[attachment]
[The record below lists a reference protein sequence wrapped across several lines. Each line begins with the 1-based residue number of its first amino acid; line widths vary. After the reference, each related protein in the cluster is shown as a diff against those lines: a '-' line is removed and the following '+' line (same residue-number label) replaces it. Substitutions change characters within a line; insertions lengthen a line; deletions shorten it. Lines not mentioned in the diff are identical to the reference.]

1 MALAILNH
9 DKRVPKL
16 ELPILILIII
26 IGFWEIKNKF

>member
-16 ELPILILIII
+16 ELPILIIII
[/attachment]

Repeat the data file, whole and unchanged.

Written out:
[The record below lists a reference protein sequence wrapped across several lines. Each line begins with the 1-based residue number of its first amino acid; line widths vary. After the reference, each related protein in the cluster is shown as a diff against those lines: a '-' line is removed and the following '+' line (same residue-number label) replaces it. Substitutions change characters within a line; insertions lengthen a line; deletions shorten it. Lines not mentioned in the diff are identical to the reference.]

1 MALAILNH
9 DKRVPKL
16 ELPILILIII
26 IGFWEIKNKF

>member
-16 ELPILILIII
+16 ELPILIIII